Two FERC Cases and Why They Matter
Last week’s D.C. Circuit cases illustrate why environmental lawyers need to understand FERC.
The Federal Energy Regulatory Commission (FERC) has been called the most important environmental agency that no one has heard of. At the end of last week, the D.C. Circuit decided two undramatic FERC cases that illustrate FERC’s environmental significance. One involved a bailout to coal and nuclear plants, the other involved water quality.
The first case, Turlock Irrigation District v. FERC, involved FERC’s role in approving licensing and relicensing of hydroelectric dams. It also raised an important issue about the role of state government in approving federal projects and licenses.
Under the Clean Water Act, dam owners need to get certifications from state authorities that the dam will not harm water quality. States can approve, disapprove, or approve with conditions. The Turlock case involved an issue about the timing of certifications that has proved vexing. Congress allowed states to have only one year to act on a certification request. One year may not be enough time if the application fails to provide important information. If the state takes no action within a year, the certification requirement is waived. States previously tried to extend the response time by entering into agreements for applicants to temporarily withdraw certification requests and resubmit them later. However, the courts ruled out this approach, viewing it as a blatant evasion of the one-year deadline.
In the Turlock case, the state of California instead denied two incomplete applications without prejudice, meaning new applications could be filed. The incomplete applications were resubmitted the following year without change and were again dismissed without prejudice. The applications were submitted a third time but then withdrawn. At that point, California decided that if it ignored the withdrawn applications, that might count as taking no action, thereby waiving the state’s right to have a voice in the process. To avoid this result, California granted the certification requests but with 45 additional requirements. The issue before the court was whether these certifications were still timely under the one-year rule. The court’s answer was yes, since the earlier denials and the final approval all took place within one year of each application.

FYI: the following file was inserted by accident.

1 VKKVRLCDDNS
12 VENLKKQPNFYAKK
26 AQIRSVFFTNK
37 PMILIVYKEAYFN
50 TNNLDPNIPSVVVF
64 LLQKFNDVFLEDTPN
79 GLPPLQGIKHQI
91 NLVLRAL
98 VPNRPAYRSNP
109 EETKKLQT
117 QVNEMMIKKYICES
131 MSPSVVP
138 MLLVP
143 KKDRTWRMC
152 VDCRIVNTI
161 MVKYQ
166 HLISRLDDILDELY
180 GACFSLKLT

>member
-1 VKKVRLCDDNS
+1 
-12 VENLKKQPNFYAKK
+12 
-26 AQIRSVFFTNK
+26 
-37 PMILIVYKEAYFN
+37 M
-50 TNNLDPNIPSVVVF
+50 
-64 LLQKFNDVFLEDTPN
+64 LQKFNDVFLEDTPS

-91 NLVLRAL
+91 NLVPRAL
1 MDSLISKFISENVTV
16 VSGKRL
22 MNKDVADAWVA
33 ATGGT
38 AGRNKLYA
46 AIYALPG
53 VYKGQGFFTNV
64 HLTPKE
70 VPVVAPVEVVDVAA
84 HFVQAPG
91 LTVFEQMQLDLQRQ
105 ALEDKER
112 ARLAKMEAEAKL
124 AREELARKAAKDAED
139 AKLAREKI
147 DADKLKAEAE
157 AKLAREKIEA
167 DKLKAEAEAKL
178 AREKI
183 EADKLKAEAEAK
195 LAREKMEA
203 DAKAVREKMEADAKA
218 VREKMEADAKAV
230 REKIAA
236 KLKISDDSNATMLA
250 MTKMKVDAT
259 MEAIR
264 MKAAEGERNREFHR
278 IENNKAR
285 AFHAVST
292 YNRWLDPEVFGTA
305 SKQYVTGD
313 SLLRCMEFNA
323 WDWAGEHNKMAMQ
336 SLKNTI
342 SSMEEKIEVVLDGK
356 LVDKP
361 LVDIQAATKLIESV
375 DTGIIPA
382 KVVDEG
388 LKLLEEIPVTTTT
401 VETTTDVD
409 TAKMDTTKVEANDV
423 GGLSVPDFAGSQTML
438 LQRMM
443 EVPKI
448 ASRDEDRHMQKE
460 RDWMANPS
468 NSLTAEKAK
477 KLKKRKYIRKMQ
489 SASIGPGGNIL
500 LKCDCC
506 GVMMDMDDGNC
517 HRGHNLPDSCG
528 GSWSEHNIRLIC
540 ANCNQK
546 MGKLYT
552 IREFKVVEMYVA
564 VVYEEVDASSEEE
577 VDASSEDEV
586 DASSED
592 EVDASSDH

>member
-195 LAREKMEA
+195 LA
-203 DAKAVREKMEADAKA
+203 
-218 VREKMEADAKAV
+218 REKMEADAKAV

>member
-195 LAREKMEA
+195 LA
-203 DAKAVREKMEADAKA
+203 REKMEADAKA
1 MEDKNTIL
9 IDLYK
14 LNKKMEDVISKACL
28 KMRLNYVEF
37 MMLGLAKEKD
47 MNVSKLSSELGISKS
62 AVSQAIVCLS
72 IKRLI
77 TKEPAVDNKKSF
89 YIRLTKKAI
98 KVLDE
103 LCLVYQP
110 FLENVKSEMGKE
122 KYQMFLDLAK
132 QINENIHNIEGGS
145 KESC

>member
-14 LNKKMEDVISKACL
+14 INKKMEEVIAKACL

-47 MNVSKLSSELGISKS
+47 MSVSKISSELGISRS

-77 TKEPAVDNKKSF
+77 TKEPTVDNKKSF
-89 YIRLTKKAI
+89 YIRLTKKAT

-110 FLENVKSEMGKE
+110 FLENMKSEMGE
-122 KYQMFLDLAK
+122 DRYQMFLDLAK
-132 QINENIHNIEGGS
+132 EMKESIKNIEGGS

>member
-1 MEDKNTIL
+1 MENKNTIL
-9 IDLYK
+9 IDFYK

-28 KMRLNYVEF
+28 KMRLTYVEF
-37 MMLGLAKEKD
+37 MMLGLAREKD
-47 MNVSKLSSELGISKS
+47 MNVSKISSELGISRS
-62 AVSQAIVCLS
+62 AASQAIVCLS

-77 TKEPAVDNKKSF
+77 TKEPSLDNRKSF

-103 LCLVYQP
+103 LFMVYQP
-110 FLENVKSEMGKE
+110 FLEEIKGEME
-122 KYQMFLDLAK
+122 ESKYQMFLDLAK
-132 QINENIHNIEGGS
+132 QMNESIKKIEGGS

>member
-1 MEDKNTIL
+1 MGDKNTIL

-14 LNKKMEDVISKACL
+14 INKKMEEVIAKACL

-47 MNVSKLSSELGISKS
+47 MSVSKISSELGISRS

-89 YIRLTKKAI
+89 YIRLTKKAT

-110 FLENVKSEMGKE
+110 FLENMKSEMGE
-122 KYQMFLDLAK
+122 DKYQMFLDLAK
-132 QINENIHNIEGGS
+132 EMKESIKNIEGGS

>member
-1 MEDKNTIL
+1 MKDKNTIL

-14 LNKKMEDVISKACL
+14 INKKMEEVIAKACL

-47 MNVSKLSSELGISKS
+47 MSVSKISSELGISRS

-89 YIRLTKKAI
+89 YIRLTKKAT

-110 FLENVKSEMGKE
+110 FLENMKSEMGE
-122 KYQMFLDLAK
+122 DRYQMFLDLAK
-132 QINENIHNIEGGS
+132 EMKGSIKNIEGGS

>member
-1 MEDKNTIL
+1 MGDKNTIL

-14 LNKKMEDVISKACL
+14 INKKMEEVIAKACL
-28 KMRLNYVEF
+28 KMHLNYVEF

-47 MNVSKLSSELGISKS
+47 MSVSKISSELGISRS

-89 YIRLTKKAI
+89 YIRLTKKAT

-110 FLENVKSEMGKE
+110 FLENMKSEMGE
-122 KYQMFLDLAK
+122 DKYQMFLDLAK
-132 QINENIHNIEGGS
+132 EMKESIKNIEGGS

The applicant had argued that a rejection has to be based on violation of state water quality standards to count, so a rejection for having an incomplete application wouldn’t count under the one-year rule. The upshot is that denials of incomplete applications still amount to actions by the state and therefore satisfy the one-year requirement. Otherwise, the court pointed out, an applicant could avoid the certification entirely by submitting a blatantly incomplete application, which would give the state the options of either granting its certification despite the incompleteness or waiving its certification power. The effect of the Court’s ruling was to keep alive an important protection for state water quality.
The second case, Belmont Municipal Light Co. v. FERC, involved the New England grid operator, ISO-NE. New England faces serious energy challenges in the winter, which the grid operator has been trying to address. Its most recent effort involves the reward of a rate bump for power generators that maintain a three-day supply of fuel onsite. The problem is that generators using hydropower, nuclear, coal, and biomass already do that. This amount to a de facto subsidy for these generators, which was especially unfortunate in subsidizing coal generators. The D.C. Circuit, quite understandably, reversed FERC for failing to explain why it was “incentivizing” these generators to keep fuel onsite when they were going to do so anyway.
Neither of these cases is likely to get even an inch of newspaper coverage outside of the localities affected. Let’s face it, however. FERC rarely does anything dramatic, which is why its role is little known. But little known doesn’t mean unimportant.